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Schools should use positive interventions, not seclusion and restraint

When you think of a school, you probably envision children sitting at desks compliantly facing the front of a classroom. It’s unlikely that your mental picture includes a student strapped to a chair or sitting in a cardboard box, isolated from the other students.

But some of North Carolina’s schools use straps, cuffs, and isolation to control the behavior of students, many of whom have disabilities. These interventions are called seclusion — isolation in an area which they cannot leave — and restraint — restriction of movement, either by physically holding the student or using a device, such as handcuffs or straps. Many of the children subjected to these practices have autism and other disabilities that cause them to act out.

Seclusion and restraint are permitted in North Carolina public schools under certain circumstances, but these interventions should never be the first response to undesirable behavior. Behavior plans should focus instead on positive interventions. For years, Disability Rights North Carolina has called for all school systems to ban prone restraint, which is the practice of holding a child face-down on the floor. This practice has seriously injured children and has already been banned in North Carolina’s mental health, developmental disability, and substance abuse service systems.

The Individuals with Disabilities Education Act (IDEA) is the law that provides for an Individualized Education Program (IEP) for students with disabilities. The IDEA calls for positive behavioral interventions and supports (PBIS). PBIS is a system for implementing evidence-based behavioral interventions that can be used school-wide or tailored to an individual student. Schools that have implemented PBIS demonstrate decreased disciplinary referrals and increased academic achievement. Implementing PBIS can reduce situations in which the use of seclusion and restraint may even be contemplated.

As part of a student’s IEP, the student may have a Behavior Intervention Plan (BIP). The BIP describes the type of interventions school staff can use to address the student’s undesirable behaviors, and the student’s goals for more appropriate behaviors.

If a student has a BIP, school staff or the parent may seek to include the use of seclusion and/or restraint as one of the interventions in the BIP. While this is not prohibited, Disability Rights NC does not recommend including such interventions in the BIP for the following reasons:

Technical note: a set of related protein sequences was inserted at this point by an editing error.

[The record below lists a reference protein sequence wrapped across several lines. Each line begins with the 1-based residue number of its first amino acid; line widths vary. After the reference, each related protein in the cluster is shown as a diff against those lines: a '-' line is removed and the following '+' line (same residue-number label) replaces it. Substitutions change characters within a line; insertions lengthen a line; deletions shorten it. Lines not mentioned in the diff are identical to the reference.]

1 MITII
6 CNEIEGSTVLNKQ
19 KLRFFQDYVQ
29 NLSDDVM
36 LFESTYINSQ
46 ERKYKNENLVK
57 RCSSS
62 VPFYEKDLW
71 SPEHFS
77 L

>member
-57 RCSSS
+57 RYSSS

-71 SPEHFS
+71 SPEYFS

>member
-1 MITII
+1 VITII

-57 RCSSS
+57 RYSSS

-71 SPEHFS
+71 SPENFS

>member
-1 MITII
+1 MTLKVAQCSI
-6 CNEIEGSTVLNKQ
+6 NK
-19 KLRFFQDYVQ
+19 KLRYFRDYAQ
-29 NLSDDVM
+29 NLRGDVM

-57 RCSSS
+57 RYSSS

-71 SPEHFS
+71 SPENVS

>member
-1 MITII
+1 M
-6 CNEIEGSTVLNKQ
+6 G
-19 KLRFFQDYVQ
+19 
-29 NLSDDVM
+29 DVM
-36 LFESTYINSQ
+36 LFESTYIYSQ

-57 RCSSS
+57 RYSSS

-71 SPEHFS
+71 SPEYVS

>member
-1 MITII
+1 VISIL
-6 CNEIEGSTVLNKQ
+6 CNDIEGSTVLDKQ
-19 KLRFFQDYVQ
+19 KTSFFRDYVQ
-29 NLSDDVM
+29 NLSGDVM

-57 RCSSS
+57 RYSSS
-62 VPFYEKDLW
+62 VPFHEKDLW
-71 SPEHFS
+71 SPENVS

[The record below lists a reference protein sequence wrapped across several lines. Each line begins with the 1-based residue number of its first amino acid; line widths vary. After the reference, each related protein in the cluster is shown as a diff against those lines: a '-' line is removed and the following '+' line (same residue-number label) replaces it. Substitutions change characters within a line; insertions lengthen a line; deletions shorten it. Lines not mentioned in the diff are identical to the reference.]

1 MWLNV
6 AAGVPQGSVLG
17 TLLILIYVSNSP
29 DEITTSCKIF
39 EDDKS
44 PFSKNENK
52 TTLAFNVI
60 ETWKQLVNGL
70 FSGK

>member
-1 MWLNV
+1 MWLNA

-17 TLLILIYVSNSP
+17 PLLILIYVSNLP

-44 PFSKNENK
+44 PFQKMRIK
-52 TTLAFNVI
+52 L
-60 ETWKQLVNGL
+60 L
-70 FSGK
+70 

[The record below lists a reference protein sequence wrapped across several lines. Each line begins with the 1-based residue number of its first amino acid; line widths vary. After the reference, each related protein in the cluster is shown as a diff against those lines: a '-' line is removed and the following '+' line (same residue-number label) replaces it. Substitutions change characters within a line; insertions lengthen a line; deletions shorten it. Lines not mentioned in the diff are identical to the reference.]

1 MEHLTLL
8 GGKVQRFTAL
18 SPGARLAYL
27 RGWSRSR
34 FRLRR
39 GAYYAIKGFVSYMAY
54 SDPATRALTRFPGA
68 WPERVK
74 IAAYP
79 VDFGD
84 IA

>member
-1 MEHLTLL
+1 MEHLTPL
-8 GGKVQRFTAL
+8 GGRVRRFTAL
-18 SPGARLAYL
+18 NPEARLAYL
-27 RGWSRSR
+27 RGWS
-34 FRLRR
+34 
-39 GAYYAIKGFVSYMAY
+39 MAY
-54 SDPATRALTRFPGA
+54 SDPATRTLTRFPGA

• The emphasis of any BIP should be positive interventions and supports, not reactionary and negative consequences.
  • Schools are required to implement the IEP (including the BIP) and may view the inclusion of seclusion and/or restraint as a requirement to use such interventions.
  • Including seclusion and/or restraint in the IEP may be considered a tacit authorization of its use and could impede the ability of a parent or student to later make a complaint about its use.

Even if the student does not have a BIP, the IDEA requires a student’s IEP Team to consider the use of positive interventions and other strategies to address behaviors that impede the learning of that student (or others). The IDEA makes no mention of intervention strategies like seclusion and restraint, indicating a preference for positive interventions in the law governing disability education.

For personnel permitted to use seclusion and restraint, training is critical. Training programs should focus on de-escalation techniques — ways to calm the situation through support, communication, and empathy. Programs should also teach restraint positions and techniques that are designed to keep both staff and students as safe as possible.

Any time one person puts hands on someone else, there is a risk for injury. But some techniques create a much greater danger for harm or even death. Holding a child face-down on the floor (i.e., the prone position) can restrict the child’s breathing. Physical characteristics like obesity or asthma may increase the danger. Children in schools have suffered cuts and scrapes, petechiae (broken blood vessels in and around the eyes that are typically seen in cases of strangulation), broken bones, and even death from prone restraint. No training program selected by a school should include prone restraint positions.

Disability Rights NC recommends each school system take an affirmative stance and explicitly ban the use of prone restraint.


For more information or if you believe your child has been improperly restrained or secluded in school, contact Disability Rights NC at 877-235-4210.

Kristine Sullivan

Kristine Sullivan joined Disability Rights NC as an attorney on the day the agency opened its doors in July 2007. She is the author of a legal practitioner’s manual for advocating against the use of seclusion and restraint in public schools.